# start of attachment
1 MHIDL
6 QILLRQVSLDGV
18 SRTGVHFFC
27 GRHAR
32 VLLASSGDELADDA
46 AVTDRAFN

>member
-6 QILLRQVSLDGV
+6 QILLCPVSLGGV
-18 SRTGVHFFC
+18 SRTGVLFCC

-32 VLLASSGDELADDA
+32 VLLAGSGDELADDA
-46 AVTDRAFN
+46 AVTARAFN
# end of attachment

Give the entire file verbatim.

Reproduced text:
1 MHIDL
6 QILLRQVSLDGV
18 SRTGVHFFC
27 GRHAR
32 VLLASSGDELADDA
46 AVTDRAFN

>member
-6 QILLRQVSLDGV
+6 QILLCPVSLGGV
-18 SRTGVHFFC
+18 SRTGVLFCC

-32 VLLASSGDELADDA
+32 VLLAGSGDELADDA
-46 AVTDRAFN
+46 AVTARAFN